(BIVN) – Kīlauea volcano continues to erupt at the summit, with all lava confined to Halemaʻumaʻu crater within the summit caldera.
From the USGS Hawaiian Volcano Observatory on Thursday, June 15:
Halemaʻumaʻu Eruption Observations: The eruptive vent in the southwest wall of Halemaʻumaʻu continues effusing into the lava lake in the far southwestern portion of the crater. Intermittent spattering at this vent was visible in overnight webcam views. At this time, it is the only active eruptive vent; yesterday morning there was weak lava effusion from another source near the western eruptive vent from the January–March 2023 eruption, but this site has shown no signs of continued activity over the past 24 hours.
The surface of the southwestern lava lake continues to circulate and has been slowily rising, with an elevation increase of approximately 0.5 meters (1.5 feet) over the past day. Lava circulation also continues within the central basin that became the focus of effusion during both the 2021–2022 and early 2023 eruptions. No active lava has been observed in the northern or eastern portions of the crater over the past day. A live-stream video of the crater is available at (here).
Summit Observations: Summit tiltmeters briefly tracked moderate inflation starting late yesterday morning, but it slowed in the afternoon and tilt is trending slightly deflationary so far today. Summit seismic activity is dominated by eruptive tremor—a signal resulting from fluid movement, and commonly associated with eruptive activity. Volcanic gas emissions in the area remain elevated; a sulfur dioxide (SO2) emission rate of approximately 5,300 tonnes per day was measured yesterday, Wednesday, June 14.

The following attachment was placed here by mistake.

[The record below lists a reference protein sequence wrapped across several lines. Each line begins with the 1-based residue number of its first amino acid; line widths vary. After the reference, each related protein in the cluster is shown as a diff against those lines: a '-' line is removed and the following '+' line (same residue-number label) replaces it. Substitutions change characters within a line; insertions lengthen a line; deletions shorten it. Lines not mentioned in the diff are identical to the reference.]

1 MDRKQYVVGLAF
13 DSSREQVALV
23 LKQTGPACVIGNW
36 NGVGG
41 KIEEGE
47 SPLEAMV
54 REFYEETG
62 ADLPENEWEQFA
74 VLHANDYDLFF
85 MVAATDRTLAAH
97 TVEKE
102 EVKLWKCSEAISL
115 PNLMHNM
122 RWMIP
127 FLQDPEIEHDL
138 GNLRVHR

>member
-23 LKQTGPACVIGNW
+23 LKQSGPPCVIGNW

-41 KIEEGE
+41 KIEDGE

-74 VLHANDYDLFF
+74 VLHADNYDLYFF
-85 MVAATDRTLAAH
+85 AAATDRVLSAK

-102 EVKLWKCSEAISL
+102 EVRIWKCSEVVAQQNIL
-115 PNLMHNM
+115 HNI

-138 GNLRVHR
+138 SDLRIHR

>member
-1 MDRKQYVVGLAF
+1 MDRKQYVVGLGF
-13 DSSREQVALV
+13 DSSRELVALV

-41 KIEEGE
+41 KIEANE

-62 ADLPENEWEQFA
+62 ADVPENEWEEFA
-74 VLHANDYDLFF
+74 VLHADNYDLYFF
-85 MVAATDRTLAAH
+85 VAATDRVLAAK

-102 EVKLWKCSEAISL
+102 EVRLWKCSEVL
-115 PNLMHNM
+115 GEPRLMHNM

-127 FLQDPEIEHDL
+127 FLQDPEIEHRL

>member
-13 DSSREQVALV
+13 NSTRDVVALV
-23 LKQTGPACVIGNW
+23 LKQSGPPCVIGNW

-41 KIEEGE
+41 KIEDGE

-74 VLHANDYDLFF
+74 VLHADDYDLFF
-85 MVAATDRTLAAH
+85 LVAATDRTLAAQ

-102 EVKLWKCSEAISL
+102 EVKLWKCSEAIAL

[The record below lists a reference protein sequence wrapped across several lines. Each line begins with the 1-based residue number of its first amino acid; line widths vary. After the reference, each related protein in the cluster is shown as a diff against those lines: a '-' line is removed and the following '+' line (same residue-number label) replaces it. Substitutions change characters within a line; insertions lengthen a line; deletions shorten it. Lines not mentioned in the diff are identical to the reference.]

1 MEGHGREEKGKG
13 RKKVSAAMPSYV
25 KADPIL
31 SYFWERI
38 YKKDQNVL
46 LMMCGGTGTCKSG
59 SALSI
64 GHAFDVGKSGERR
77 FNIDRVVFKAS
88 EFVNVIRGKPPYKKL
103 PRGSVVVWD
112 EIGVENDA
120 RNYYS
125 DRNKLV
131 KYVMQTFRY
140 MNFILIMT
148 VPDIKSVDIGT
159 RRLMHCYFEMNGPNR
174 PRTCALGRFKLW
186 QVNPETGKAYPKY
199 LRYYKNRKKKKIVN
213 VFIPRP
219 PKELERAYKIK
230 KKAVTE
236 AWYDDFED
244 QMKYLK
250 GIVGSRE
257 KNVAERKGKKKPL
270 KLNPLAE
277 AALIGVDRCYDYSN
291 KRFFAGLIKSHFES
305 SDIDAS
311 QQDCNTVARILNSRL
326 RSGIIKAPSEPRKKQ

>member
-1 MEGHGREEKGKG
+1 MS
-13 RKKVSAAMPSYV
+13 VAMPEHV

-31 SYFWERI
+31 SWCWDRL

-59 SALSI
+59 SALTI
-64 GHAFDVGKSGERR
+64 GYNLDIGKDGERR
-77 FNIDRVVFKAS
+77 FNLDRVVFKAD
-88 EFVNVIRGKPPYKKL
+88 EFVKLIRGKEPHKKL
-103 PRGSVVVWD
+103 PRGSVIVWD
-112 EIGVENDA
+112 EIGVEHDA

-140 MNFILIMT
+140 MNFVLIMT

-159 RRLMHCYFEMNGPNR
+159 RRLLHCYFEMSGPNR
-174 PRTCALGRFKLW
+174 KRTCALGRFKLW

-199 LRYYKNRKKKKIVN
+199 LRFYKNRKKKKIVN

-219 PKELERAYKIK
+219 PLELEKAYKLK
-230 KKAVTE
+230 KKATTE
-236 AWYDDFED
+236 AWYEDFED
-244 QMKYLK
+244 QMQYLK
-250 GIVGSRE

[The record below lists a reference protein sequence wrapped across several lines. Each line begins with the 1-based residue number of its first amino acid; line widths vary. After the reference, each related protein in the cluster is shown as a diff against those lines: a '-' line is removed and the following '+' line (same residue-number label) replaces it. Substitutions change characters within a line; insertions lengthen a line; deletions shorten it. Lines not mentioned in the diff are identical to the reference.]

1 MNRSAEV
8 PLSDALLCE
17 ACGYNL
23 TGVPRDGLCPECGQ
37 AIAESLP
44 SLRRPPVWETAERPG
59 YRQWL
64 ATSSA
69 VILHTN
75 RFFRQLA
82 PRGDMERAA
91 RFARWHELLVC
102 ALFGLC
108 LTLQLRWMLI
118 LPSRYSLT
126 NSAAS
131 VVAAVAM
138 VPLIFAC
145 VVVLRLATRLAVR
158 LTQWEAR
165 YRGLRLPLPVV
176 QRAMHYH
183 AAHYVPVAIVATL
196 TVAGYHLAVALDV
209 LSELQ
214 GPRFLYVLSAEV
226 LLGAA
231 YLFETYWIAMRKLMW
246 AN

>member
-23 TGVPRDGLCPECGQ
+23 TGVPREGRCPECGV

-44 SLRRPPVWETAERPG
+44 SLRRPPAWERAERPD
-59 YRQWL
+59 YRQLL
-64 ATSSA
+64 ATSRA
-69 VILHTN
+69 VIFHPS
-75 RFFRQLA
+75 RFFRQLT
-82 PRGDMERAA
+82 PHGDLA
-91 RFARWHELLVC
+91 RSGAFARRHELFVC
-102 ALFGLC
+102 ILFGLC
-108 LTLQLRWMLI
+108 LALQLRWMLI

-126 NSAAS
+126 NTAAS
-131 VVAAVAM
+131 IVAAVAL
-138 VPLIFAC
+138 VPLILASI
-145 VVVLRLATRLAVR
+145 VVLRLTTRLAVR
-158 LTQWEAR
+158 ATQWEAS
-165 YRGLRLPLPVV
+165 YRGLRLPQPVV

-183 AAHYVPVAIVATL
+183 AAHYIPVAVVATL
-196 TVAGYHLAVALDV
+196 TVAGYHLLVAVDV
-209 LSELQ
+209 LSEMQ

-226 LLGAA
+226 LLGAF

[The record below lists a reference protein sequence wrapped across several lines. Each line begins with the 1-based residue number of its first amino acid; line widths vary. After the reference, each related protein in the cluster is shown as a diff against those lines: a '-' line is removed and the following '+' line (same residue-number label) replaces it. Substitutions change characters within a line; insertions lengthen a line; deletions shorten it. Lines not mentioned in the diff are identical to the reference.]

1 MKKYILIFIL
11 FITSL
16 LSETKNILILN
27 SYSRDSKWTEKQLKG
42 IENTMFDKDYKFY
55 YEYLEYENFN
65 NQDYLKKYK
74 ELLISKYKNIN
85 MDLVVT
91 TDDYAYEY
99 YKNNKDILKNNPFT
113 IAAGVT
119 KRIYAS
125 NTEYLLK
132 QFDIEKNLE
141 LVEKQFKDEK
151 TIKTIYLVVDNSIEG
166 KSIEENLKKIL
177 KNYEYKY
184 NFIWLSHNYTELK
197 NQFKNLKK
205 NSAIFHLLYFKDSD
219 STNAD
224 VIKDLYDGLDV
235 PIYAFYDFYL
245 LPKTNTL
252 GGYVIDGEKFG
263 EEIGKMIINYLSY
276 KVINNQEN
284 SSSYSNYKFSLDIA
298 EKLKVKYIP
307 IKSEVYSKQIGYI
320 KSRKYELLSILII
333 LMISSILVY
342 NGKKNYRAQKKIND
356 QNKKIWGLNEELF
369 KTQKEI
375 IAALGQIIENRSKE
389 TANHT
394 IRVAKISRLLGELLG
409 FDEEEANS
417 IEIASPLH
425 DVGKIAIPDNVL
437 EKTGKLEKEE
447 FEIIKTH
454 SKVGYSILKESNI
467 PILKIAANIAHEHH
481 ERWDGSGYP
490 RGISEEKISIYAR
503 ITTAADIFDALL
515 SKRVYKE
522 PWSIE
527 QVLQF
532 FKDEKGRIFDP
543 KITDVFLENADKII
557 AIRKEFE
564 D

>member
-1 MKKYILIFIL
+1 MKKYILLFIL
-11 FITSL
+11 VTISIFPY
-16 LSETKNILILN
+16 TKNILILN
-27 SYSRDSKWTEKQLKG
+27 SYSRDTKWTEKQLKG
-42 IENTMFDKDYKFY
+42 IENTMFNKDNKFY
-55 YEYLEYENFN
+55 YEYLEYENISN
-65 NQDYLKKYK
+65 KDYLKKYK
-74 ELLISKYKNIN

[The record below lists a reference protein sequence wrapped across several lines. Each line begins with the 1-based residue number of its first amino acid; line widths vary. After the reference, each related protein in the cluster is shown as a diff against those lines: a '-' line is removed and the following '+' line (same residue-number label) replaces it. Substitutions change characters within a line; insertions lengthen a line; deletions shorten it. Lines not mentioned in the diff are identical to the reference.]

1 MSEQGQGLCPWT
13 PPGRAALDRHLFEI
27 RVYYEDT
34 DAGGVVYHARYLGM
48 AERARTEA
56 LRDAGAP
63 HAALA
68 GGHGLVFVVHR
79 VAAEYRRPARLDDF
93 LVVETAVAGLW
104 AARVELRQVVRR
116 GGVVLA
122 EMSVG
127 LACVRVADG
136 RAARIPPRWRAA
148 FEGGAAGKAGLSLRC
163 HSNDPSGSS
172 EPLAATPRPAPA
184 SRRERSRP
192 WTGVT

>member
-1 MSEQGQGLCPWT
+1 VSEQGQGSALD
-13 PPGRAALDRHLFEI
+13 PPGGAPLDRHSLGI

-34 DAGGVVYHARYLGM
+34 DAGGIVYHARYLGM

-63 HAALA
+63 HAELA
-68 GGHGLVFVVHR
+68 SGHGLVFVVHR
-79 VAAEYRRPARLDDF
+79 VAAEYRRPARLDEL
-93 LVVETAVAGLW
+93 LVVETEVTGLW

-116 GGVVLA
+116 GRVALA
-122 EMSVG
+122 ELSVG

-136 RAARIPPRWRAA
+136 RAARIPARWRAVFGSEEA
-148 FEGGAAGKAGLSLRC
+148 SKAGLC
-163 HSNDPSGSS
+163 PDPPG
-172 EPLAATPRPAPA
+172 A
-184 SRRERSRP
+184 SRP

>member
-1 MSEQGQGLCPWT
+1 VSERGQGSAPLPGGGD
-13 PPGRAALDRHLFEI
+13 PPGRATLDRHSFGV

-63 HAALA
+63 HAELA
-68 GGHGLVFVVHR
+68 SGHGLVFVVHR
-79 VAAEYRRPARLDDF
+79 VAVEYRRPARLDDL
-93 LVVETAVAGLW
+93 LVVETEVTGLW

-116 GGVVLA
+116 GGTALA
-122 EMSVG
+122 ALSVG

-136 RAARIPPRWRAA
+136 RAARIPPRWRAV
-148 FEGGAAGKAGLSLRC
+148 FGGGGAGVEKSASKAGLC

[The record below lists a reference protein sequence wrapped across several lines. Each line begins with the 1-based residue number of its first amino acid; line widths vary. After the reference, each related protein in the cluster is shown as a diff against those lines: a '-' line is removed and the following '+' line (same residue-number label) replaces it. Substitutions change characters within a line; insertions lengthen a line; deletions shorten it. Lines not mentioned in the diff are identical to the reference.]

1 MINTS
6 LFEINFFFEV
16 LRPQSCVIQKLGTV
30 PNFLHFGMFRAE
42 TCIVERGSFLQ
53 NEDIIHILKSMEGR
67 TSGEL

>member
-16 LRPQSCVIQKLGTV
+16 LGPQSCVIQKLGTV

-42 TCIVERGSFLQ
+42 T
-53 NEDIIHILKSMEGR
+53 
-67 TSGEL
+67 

Rift Zone Observations: No unusual activity has been noted along the East Rift Zone or Southwest Rift Zone; steady but low rates of ground deformation and seismicity continue along both. Measurements from continuous gas monitoring stations in the middle East Rift Zone—the site of 1983–2018 eruptive activity—remain below detection limits for SO2.
Hazard Analysis: The eruption at Kīlauea’s summit is occurring within a closed area of Hawai’i Volcanoes National Park. High levels of volcanic gas—primarily water vapor (H2O), carbon dioxide (CO2), and sulfur dioxide (SO2)—are the primary hazard of concern, as this hazard can have far-reaching effects down-wind. As SO2 is continuously released from the summit during the eruption, it will react in the atmosphere to create the visible haze known as vog (volcanic smog) downwind of Kīlauea. Vog information can be found at (here).
Additional hazards include Pele’s hair and other lightweight volcanic glass fragments from the lava fountains that will fall downwind of the fissure vents and dust the ground within a few hundred meters (yards) of the vent (s). Strong winds may waft lighter particles to greater distances. Residents and visitors should minimize exposure to these volcanic particles, which can cause skin and eye irritation.
Other significant hazards also remain around Kīlauea caldera from Halemaʻumaʻu crater wall instability, ground cracking, and rockfalls that can be enhanced by earthquakes within the area closed to the public. This underscores the extremely hazardous nature of Kīlauea caldera rim surrounding Halemaʻumaʻu crater, an area that has been closed to the public since late 2007.
The Hawaiian Volcano Observatory (HVO) continues to closely monitor Kīlauea volcano. HVO will continue to issue daily Kīlauea volcano updates until further notice. Additional messages will be issued as needed.